Into the Hollow

Page 19


Dex smiled and went to the room to rummage for the gear. Suddenly I felt nervous. The lighting in the cabin was creepy and dark, which would be great for atmosphere but I didn’t know as much about lighting as Dex did. And I wasn’t about to ask him either.
I took a big gulp of the drink and it went down smoother and sweeter than expected.
“Take it easy, gorgeous,” Mitch whispered from beside me. My eyes snapped to his and my shoulders automatically hunched in from the look in his eyes. Talk about feral.
I shot him an uneasy smile, then looked at Christina. She had the same look on her face and brought her knees up to her chin, hugging them.
“All righty,” Dex said, coming out of the room with the camera and a mic which he pinned onto Rigby’s flannel shirt. He attached another wireless mic to his dark fishermen’s sweater. I got up and joined him and he placed the camera in my hands.
“Just try to get us both in the shot for a few questions,” he told me, “then just a close-up of Rigby for the rest of it. I’ll be able to edit with that.”
I nodded, my swallow clicking in my throat.
He leaned into my ear and whispered, “You’ll do fine, kiddo. Just remember to take the lens cap off.”
His words warmed me from inside and I gave him a grateful smile. I took the cap off the camera, flipped the camera on and framed up a shot of the two of them. Dex sat on the edge of the coffee table, while Rigby sat forward in his chair, both of them sipping the bourbon. I fiddled with the ISO settings on the camera, hoping to get their faces light enough but still keep the creepy, shadowy aspect of the room. As it turned out, it didn’t look too bad. I angled myself so I was more behind Dex’s left shoulder and that way I could see the hint of the fireplace in the background, the flames making the dark eyes of the animal heads dance.
OK, so maybe that was a little too creepy. The animals looked like they were watching me. I brushed off the feeling and concentrated on the job at hand.
Dex started with the basic questions about Rigby’s life and his business, totally at ease in this position. I hated to admit it, but he was much better at being the host than I was. I took a silent sip of my drink, being careful not to jostle the camera too much.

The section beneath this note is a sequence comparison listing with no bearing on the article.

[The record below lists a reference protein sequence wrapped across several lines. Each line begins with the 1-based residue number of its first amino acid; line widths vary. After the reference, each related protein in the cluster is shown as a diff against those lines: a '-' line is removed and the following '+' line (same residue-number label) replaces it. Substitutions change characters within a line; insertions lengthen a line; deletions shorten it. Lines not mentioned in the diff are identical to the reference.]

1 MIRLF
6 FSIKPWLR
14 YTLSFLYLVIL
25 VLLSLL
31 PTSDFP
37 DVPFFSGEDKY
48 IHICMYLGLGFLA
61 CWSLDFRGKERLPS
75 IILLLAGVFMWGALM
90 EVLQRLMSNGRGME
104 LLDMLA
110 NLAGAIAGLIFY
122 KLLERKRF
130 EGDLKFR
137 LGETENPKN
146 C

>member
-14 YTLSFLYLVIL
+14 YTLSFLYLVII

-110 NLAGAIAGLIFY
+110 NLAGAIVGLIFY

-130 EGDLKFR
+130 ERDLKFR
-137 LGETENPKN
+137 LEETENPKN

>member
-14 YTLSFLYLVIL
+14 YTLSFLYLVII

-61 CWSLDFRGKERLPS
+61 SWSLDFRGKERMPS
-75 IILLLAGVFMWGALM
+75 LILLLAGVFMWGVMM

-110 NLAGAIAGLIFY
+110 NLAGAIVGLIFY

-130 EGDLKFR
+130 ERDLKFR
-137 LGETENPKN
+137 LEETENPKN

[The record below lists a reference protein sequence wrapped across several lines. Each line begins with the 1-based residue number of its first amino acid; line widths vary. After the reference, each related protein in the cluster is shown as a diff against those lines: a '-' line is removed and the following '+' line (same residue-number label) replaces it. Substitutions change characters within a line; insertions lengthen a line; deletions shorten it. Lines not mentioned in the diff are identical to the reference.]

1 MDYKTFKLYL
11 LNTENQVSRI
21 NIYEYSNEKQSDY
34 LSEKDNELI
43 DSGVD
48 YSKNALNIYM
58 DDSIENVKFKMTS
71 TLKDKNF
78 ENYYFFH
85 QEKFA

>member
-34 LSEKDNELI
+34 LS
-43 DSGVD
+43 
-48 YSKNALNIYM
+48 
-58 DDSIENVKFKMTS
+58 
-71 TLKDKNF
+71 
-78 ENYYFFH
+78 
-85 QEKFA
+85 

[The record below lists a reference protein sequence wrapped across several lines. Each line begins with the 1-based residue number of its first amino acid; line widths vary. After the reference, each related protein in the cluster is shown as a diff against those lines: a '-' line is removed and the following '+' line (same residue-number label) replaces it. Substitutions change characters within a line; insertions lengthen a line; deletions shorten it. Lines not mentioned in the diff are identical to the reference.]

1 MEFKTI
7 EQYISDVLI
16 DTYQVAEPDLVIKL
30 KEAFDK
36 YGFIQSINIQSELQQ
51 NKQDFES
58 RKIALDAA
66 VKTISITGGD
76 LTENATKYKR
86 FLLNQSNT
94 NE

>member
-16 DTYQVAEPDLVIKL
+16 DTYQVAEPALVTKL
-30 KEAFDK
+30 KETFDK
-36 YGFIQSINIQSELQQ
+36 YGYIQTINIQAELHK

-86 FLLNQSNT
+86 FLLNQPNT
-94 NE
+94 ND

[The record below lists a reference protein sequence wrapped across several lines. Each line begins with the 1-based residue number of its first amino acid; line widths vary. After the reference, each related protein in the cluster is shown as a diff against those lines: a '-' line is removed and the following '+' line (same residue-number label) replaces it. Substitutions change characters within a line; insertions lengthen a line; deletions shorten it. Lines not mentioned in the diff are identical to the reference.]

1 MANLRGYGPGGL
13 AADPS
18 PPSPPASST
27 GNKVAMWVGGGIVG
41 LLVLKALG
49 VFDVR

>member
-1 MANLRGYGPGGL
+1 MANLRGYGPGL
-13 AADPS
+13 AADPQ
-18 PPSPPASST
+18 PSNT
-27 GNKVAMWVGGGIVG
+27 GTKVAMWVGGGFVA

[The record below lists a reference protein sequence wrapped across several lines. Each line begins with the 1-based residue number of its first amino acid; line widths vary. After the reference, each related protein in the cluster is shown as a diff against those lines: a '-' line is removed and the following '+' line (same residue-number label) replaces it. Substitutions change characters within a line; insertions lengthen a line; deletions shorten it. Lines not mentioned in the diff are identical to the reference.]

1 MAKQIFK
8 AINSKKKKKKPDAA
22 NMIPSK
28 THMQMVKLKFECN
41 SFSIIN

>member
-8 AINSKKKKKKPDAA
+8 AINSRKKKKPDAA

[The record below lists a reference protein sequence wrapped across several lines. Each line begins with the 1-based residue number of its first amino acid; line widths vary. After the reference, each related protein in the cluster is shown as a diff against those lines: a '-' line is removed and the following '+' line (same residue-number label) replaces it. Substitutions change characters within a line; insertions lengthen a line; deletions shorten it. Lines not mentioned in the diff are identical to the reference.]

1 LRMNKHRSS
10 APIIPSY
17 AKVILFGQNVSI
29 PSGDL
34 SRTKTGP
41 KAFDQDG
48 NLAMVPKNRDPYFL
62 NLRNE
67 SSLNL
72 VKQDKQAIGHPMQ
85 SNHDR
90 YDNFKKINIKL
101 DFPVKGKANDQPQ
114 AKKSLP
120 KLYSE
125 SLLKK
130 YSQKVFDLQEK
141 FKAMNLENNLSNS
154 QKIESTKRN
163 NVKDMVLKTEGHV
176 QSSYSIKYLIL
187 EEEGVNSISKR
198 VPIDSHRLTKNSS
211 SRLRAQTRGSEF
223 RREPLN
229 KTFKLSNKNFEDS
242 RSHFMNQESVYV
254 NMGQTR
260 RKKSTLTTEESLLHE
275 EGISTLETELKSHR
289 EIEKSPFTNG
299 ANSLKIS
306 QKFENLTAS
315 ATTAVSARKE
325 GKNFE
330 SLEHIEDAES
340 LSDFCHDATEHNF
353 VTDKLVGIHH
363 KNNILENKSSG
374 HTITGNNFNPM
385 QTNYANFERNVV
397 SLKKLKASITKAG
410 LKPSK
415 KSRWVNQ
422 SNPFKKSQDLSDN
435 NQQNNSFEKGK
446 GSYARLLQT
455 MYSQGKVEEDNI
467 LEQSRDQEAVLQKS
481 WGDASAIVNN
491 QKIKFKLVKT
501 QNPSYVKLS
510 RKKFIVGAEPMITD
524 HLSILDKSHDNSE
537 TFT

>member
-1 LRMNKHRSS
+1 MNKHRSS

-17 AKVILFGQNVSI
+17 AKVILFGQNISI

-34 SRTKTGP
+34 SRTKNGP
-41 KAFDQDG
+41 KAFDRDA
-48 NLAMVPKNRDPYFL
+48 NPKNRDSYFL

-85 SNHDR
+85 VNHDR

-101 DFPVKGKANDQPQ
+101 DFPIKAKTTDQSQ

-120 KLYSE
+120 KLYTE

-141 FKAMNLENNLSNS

“Tell us about the first time you saw Sasquatch,” Dex prompted.
Rigby took in a deep breath and exhaled until his handlebar mustache wiggled up and down. “Well, that takes me back a few years to be honest. That’s when I first saw the beast. That’s what I tend to call it. Unlike my daughter, I cannot be sure what the creature is. But it is a beast. Oh yes, a terrible beast.”
He paused to have a sip of his drink and I found myself leaning forward in anticipation. I adjusted my grip and kept the camera focused on his face.
“The first time I saw the beast was right here in this cabin. It was in the fall and the first snows had come. The first snows here always come like a feather. Very light, very beautiful. And damn cold. I didn’t have enough wood in the shed out back to keep the fireplace going at full blast, so I spent the night in front of the fire, wrapped in my sleeping bag.”
My eyes went to the fireplace and I imagined the scene. There was no way I could stay in this cabin alone.
“I must have drifted off,” he went on, his eyes becoming wide at the recollection. “Because I was suddenly aware of a sound. It started off far away, like my ears were blocked. Then I heard it more clearly. It was the sound of the door handle going up and down. Up. And down.”
The skin at the back of my neck tightened and I resisted the urge to turn around and look at the door. I needed to keep filming them, even though it felt like this dark, heavy subject was looming behind me.
“I was facing the fire at the time and it had died down to the point where it wasn’t as bright. I turned around and looked. I wasn’t really afraid, just curious as all hell. What was there to be afraid of? Bears don’t usually try the door handle when they’re trying to break in.”
“Then what happened?” Dex asked, placing his empty glass of bourbon on the table behind him. Like magic, Christina had Mitch’s bottle and refilled his glass in seconds.
Rigby stroked at his mustache, his eyes on the door, lost in the moment. “Something I can’t forget, that’s for sure. Even now, I remember this as well as the day Christina was born. I saw the door handle go up and down, like someone was standing outside, trying to get in. But get in as silently as possible. But, you see, I had locked the door. It was windy that night and the latch back then was rotted, so I put the deadbolt on it. And I was glad I did. I only had that deadbolt so that guests would feel secure during their stay, even though there are no wild mountain men roaming the woods. But at that moment I thought maybe there were crazy mountain men out there, looking for a warm place to hide.”
He paused, taking a deep breath. “Thinking that, my first instinct was to go for my rifle. So I got to my feet, and believe me I was careful not to make a sound. It was freezing in this cabin with the fire so low and I remember how cold the gun felt in my fingers. But in the moment I grabbed the gun, the noise stopped. I looked and the handle was still. I may have shit my pants, because I’m telling ya, I was sure that if the person wasn’t at the door, they were at the window. And watching me. Just look around now. Can you see out with the glare of the fireplace bouncing back at you?”